Unpacking the role of Namra

07 May 2021 | Opinion

TONATENI SHIDHUDHU

History was made on 7 April 2021 when the Namibia Revenue Authority (NamRA) opened its doors for business. The new entity takes over the responsibilities of the Inland Revenue Department and the Customs and Excise Directorate, both of which fell under the ministry of finance. These two departments were not only the largest but were the only ones with a regional footprint.

Some 1 400 staff members will move to the new entity and only about 400 will remain with the ministry of finance. Furthermore, assets, business systems such as ITAS and AsycudaWorld and other infrastructure which were supporting the departments have now been assigned to NamRA to support its business strategy. This will be carried out through asset transfer processes.

By doing so, it will ensure continuity of the business, smooth transition and future modernisation.

NamRA will be responsible for administering tax, customs and excise laws and services. This means all tax and customs and excise related matters are henceforth fall under the ambit of the new body. This, in fact, is a tried and tested method in many countries around the world.

By and large, the work of the ministry of finance is only known through the Inland Revenue Department and the Customs Directorate because of the tax collection, trade facilitation and border management control, all of which have a direct bearing on the public. So apart from the national budget, the ministry's other critical activities and services are less well-known. Questions have been raised as to the work of the public relations office without tax and customs duties activities. Indeed, the PR office has often interacted with the media because of tax and customs related issues but this is because these two departments are the biggest stakeholders in the ministry, again with direct bearing on the citizens.

However, although these two units have been abolished, the ministry of finance as the national treasury remains one of the biggest ministries in the country, arguably small on the ground but big in operations. The ministry of finance currently runs six departments, namely: Administration (of which the Public Service Medical Aid Scheme (PSEMAS) is part of); State Accounts (responsible for all Treasury Operations); Economic Policy Advisory Services, Public Private Partnerships, Procurement Policy Unit and Government Internal Audit. All these departments play a big role in the development of our country and place the ministry at the pulse of the nation.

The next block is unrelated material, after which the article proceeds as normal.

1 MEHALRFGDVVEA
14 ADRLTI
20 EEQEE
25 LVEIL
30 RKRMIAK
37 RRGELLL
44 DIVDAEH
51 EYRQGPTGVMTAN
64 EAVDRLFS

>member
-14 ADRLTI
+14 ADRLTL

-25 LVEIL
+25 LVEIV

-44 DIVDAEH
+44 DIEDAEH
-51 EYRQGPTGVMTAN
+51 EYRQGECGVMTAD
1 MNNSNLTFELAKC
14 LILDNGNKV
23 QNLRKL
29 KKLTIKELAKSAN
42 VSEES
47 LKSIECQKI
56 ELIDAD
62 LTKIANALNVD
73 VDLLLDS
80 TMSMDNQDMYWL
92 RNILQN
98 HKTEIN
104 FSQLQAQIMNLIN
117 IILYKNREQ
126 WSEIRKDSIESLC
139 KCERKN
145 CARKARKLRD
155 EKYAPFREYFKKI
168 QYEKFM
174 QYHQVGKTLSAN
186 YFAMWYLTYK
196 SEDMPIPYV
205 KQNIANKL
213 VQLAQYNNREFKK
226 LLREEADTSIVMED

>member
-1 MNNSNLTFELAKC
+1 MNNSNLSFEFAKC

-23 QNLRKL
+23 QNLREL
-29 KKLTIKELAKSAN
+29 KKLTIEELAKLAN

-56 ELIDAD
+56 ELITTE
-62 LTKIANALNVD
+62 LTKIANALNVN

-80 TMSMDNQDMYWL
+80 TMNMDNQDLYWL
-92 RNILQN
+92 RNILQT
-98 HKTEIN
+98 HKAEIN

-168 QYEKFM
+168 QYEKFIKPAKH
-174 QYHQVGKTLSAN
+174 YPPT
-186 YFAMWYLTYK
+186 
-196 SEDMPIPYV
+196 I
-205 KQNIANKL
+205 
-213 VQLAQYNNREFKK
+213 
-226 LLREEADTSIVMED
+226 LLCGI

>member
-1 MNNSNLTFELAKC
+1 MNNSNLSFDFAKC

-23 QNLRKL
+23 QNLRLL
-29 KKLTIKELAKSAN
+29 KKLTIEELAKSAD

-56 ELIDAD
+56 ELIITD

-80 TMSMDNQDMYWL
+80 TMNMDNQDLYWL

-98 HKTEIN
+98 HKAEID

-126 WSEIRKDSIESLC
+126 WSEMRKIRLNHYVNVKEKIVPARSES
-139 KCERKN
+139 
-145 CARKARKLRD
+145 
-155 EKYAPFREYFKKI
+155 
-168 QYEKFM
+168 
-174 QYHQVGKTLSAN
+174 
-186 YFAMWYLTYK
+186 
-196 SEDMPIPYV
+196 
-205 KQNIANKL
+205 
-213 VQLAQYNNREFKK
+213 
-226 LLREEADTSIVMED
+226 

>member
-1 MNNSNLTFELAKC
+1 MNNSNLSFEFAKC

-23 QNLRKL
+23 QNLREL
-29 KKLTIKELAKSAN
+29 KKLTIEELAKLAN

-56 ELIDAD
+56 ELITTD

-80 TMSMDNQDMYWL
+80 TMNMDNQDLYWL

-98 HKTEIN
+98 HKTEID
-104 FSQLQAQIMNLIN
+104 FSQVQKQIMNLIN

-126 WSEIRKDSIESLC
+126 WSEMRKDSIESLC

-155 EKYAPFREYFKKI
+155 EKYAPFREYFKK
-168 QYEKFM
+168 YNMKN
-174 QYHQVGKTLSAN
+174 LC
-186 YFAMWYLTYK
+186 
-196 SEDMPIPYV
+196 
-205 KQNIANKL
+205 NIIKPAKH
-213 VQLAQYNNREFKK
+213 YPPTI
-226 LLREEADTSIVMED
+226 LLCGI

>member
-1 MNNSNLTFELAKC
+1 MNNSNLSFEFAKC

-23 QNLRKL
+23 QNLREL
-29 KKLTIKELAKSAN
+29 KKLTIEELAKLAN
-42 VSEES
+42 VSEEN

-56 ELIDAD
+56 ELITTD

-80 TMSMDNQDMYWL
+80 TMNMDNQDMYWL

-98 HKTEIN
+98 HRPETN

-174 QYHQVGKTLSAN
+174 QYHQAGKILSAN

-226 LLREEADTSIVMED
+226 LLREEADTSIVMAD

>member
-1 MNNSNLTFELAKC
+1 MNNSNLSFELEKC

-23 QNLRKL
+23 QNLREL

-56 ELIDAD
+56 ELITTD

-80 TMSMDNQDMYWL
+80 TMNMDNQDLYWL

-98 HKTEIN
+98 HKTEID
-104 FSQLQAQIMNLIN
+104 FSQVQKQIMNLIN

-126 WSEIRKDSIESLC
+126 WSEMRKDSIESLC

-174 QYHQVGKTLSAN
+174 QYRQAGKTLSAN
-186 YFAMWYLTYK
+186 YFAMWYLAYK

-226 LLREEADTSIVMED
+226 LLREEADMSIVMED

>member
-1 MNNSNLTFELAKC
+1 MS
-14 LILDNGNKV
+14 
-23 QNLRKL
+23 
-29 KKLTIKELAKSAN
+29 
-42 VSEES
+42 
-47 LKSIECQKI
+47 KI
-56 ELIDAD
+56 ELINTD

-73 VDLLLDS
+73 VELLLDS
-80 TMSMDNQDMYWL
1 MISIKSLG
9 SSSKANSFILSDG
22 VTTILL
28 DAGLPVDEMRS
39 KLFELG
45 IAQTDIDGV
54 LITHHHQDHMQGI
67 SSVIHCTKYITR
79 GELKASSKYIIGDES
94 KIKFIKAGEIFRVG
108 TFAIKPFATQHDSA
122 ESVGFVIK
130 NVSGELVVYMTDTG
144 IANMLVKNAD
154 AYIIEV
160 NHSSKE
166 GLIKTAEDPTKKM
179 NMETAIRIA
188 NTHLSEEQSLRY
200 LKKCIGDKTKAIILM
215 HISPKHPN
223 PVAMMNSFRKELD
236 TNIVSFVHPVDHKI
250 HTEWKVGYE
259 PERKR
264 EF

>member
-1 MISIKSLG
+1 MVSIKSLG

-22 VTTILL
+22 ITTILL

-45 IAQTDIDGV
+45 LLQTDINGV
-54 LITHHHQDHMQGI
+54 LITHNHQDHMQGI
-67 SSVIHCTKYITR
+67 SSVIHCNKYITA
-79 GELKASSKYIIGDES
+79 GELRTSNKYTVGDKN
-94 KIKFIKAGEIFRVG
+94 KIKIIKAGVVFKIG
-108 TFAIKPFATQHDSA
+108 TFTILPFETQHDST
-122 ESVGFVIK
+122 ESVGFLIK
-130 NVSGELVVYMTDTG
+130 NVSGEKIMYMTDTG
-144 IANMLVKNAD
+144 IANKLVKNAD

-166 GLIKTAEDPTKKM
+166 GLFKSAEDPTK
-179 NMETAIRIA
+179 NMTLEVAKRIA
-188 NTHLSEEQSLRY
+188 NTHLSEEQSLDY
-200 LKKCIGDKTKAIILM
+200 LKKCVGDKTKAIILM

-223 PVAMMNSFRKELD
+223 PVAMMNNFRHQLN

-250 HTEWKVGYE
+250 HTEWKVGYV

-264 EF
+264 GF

It is also important to note that as NamRA takes over the revenue administration functions, policy issues such as legislative amendments and Bills, negotiations of treaties and international agreements relating to tax and customs and excise continue to resort under the ministry of finance.

The ministry is currently restructuring to introduce a new functional unit for revenue policy advisory service (RPAS). Therefore, customs and excise, inland revenue policy related enquiries can be directed to the office of the executive director in the ministry. However, administrative issues such as tax registration, tax refunds and customs duties and other trade related matters should be directed to the office of the commissioner of NamRA. In other words, the ministry is a policymaker and NamRA is an administrator and revenue collector.

NamRA is still in the nascent stage and is still operating from the premises of the ministry. Efforts are being made to transform the entity into a semi-autonomous institution with its own offices and concomitant assets.

The media and the public are kindly requested to take note of the difference between the functions of the ministry as a policymaker and NamRA as a policy administrator (revenue collector).

This institutional reform should be wholeheartedly embraced by all of us. In the SADC region, only two countries that have not introduced revenue authorities so far.

* Tonateni Shidhudhu is the chief public relations officer in the ministry of finance.

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